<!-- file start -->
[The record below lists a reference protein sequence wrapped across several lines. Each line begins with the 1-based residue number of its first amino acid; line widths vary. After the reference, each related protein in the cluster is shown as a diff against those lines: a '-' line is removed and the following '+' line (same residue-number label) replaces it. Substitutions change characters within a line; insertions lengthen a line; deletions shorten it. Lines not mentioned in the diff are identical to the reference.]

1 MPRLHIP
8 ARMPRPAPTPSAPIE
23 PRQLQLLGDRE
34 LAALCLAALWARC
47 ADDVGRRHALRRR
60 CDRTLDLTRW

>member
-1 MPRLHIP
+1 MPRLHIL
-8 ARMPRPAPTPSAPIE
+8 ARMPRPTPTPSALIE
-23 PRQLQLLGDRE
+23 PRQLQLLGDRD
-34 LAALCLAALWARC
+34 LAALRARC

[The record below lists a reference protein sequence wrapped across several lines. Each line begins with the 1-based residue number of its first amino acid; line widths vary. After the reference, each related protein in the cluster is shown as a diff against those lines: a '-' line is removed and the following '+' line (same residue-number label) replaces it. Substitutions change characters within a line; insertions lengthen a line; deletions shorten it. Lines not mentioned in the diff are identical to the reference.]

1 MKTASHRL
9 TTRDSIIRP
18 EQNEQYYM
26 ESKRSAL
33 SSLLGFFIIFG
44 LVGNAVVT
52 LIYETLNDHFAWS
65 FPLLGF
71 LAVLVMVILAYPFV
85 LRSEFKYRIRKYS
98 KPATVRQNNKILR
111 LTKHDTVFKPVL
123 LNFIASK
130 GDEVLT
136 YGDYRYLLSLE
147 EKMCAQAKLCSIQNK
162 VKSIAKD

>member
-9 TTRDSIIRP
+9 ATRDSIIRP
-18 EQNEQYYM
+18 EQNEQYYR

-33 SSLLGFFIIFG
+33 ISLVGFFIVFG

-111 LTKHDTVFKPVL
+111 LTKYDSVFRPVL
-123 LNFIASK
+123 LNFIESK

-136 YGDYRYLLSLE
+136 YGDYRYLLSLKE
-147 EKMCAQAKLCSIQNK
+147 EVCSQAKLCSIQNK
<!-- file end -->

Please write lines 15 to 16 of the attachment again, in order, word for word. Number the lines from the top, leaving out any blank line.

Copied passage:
-34 LAALCLAALWARC
+34 LAALRARC